AT: “You look like an FPÖ voter!”

2B Advice
Österreichische Post sells data on the presumed party affinity of individuals for advertising purposes.

The Österreichische Post (Austrian postal service) collects numerous categories of data on various people who receive a letter or parcel. In addition to names and addresses, this may also include gender, marital status, age, and estimated annual income. Österreichische Post sells these categories of data for marketing purposes. A model like the one offered by Deutsche Post. There, data records can be selected for advertising purposes according to certain categories (age, place of residence, estimated annual income) and rented or purchased.

On January 7, 2019, it became known that Österreichische Post was collecting additional data on party affinity. This is an estimate of which party a person feels they most strongly belong to. This estimate is based on a calculation model that checks generally accessible sources and statistics. The estimated age of the person and their place of residence are added to produce an affinity to one or more parties. Almost like the Wahl-o-Mat. Only person-related.

Party affinity is a problem for the Österreichische Post model. According to Art. 9 GDPR, the political opinion of a person belongs to the special categories of personal data. This also includes data on racial and ethnic origin, religious or philosophical beliefs, trade union membership, genetic or biometric data for the purpose of uniquely identifying a person, data concerning health, and data concerning a person’s sex life. These data categories may only be processed under special conditions, e.g. with express consent. Processing for direct marketing purposes on the basis of a legitimate interest, as may be possible in certain circumstances for data categories such as name and address, is not permitted.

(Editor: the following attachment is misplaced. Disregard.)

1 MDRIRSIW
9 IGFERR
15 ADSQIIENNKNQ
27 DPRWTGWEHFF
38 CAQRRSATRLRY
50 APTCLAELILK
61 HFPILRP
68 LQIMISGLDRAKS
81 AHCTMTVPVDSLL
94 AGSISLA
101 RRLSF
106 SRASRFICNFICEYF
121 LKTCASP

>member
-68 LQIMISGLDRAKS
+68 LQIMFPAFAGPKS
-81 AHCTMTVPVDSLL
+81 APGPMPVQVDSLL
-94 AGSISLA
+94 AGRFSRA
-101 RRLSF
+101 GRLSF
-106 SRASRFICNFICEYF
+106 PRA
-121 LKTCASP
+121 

Österreichische Post insists on the legality of its actions and refers to Section 151 GewO 1994, which permits the disclosure of data for marketing purposes. Special categories of data are also included in this, provided that the data subject has expressly consented (Section 151(4) GewO 1994). Without this consent, and only if the data subject has raised no objection, under Section 151(5) GewO 1994, only name, gender, title, academic degree, address, date of birth, and professional or business name may be passed on for marketing purposes. Österreichische Post was unable to show express consent from the data subjects to the recording or transfer of party affinity. 

Two practical lessons can be drawn from this case.

Firstly: When it comes to purchased data, do not blindly rely on the legality of its collection. This can have serious consequences for the buyer, who is himself responsible for the lawfulness of the data processing.
Secondly: The use of special categories of data for advertising purposes must be preceded by a very thorough examination.

According to the latest information, Österreichische Post has deleted data on political affinity and announced that it will cooperate closely with Austria’s data protection authority after this authority, in turn, announced proceedings.

Photo: © doomu - Footolia


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